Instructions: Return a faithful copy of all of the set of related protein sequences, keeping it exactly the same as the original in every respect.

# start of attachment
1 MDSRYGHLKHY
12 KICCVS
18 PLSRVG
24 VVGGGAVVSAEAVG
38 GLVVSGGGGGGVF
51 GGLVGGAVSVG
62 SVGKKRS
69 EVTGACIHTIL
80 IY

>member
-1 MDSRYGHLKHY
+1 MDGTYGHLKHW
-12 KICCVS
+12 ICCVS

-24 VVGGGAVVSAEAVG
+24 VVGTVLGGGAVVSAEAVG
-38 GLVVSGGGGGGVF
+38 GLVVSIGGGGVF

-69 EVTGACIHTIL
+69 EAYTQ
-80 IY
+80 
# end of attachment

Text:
1 MDSRYGHLKHY
12 KICCVS
18 PLSRVG
24 VVGGGAVVSAEAVG
38 GLVVSGGGGGGVF
51 GGLVGGAVSVG
62 SVGKKRS
69 EVTGACIHTIL
80 IY

>member
-1 MDSRYGHLKHY
+1 MDGTYGHLKHW
-12 KICCVS
+12 ICCVS

-24 VVGGGAVVSAEAVG
+24 VVGTVLGGGAVVSAEAVG
-38 GLVVSGGGGGGVF
+38 GLVVSIGGGGVF

-69 EVTGACIHTIL
+69 EAYTQ
-80 IY
+80 